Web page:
The Tribe Spotlights the Deaf, Maudie Auditions Dogs, ACC Plans Better View for Disabled

Right, film is a visual medium — but for decades it’s been audible too. What happens when the story is told visually because the characters can’t use sound? The Tribe, by Ukrainian writer-director Myroslav Slaboshpitsky, follows a boy being drawn into a gang at a school for the deaf. Adam Nayman, writing for The National Post, talks to Slaboshpitsky about “how to shoot a movie with an entire cast of deaf actors.”

Maudie needs a dog. There’s a film in the works based on the life of  Maud Lewis, Nova Scotia folk artist, and the cast has to include a dark-coloured crossbreed with drive. “That’s the desire to do it six or seven times over and over, and the seventh time just as enthusiastically as the first time,” says dog trainer Glenn Redmond, who’s holding auditions in St. John’s. The CBC has the whole story.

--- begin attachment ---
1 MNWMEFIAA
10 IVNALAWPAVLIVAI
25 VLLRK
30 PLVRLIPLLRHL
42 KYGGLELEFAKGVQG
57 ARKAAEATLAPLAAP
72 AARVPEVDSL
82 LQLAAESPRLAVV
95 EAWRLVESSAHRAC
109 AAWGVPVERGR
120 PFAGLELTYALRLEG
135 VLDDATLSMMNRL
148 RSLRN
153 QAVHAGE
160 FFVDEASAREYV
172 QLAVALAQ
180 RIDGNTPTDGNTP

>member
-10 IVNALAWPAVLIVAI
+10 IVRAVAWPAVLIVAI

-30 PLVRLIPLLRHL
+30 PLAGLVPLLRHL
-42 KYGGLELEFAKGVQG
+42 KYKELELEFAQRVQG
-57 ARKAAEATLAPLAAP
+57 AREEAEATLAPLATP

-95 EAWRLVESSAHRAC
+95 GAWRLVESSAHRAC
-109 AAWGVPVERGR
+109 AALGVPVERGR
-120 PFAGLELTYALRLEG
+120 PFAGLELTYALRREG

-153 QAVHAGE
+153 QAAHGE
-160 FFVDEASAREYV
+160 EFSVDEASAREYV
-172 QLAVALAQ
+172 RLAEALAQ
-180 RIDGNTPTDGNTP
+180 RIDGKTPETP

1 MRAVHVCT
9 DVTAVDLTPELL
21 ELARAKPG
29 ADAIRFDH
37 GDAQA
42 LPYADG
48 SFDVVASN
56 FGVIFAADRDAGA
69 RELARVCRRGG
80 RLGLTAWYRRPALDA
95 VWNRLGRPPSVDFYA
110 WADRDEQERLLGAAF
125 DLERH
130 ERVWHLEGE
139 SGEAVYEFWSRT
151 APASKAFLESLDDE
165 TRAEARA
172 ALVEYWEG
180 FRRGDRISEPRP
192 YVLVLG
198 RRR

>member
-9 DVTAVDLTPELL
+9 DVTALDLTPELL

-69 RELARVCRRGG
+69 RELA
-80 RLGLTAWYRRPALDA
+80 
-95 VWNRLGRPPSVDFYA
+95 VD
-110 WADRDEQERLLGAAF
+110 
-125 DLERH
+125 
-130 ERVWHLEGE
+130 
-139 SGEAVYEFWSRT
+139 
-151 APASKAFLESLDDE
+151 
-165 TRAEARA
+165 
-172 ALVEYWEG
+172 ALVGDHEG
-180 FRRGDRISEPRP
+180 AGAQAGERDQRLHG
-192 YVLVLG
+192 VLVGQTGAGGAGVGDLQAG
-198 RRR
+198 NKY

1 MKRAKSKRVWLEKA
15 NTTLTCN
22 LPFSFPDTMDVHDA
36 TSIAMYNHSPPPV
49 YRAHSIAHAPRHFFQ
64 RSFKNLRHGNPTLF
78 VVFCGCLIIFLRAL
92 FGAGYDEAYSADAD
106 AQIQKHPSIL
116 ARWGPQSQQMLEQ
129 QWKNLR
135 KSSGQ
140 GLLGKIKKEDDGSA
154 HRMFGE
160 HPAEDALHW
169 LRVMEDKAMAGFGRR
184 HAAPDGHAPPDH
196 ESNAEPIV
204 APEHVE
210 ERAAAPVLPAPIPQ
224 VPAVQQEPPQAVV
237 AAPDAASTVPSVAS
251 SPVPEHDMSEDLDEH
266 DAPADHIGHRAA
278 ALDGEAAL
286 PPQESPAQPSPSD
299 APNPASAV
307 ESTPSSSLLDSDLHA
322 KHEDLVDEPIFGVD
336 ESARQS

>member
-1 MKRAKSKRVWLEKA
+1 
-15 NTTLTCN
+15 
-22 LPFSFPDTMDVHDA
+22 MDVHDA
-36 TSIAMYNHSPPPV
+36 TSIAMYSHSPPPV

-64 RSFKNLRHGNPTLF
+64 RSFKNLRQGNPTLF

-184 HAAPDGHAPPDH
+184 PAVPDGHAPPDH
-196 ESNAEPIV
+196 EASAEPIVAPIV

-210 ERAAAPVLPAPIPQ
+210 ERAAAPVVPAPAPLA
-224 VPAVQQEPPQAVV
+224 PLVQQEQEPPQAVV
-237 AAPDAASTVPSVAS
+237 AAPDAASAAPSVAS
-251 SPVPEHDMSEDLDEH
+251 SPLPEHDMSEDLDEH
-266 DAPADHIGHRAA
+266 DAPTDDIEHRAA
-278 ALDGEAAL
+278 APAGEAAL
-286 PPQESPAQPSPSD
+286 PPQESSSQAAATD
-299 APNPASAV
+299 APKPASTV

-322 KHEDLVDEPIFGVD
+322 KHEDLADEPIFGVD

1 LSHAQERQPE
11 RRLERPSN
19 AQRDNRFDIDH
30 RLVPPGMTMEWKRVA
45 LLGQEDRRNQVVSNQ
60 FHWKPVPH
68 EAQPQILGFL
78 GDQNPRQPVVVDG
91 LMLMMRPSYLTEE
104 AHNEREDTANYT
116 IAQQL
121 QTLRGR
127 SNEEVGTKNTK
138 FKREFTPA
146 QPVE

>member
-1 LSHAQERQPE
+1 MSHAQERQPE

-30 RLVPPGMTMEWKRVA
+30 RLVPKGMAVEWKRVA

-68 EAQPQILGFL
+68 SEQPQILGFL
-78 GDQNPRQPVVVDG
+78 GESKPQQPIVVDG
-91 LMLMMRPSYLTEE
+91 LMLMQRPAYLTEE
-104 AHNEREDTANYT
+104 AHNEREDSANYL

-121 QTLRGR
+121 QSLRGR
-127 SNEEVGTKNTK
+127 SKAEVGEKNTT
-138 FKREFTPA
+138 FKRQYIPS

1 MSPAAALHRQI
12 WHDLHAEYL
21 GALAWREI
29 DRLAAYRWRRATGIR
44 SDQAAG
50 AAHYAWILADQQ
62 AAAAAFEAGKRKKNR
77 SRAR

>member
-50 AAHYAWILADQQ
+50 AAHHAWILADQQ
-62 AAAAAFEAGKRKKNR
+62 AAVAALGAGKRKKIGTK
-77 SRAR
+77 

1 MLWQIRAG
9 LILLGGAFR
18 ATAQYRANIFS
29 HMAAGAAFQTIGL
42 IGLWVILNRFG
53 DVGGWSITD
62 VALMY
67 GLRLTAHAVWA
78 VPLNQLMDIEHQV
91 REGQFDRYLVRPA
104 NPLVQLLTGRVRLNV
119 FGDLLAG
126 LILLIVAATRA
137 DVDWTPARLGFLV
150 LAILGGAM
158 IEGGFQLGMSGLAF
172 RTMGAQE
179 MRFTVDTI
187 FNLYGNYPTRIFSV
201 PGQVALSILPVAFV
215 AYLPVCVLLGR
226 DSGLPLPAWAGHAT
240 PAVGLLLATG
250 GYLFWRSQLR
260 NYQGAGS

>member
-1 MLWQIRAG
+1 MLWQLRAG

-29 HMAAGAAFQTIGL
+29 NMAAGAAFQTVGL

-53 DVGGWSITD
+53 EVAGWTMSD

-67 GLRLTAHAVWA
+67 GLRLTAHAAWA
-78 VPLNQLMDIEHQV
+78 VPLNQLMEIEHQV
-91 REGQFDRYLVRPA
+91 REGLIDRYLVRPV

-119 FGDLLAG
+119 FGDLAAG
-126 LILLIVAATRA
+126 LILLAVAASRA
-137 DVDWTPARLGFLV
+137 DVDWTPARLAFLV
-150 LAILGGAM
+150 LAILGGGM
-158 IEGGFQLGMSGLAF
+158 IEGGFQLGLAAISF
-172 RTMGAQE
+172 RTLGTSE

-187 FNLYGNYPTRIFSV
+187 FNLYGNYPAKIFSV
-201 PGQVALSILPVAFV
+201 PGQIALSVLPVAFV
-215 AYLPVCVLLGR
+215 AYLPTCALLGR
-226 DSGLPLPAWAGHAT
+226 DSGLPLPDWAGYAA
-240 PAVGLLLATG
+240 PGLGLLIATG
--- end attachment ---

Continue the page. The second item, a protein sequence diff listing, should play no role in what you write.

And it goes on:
Pinewood Studios chairman Paul Bronfman complained, and Air Canada Centre listened. Maple Leaf Sports and Entertainment says it plans to raise the accessible seats so people in them will be able to see the show even if those in front of them stand up. The Toronto Star’s Tara Deschamps reports.

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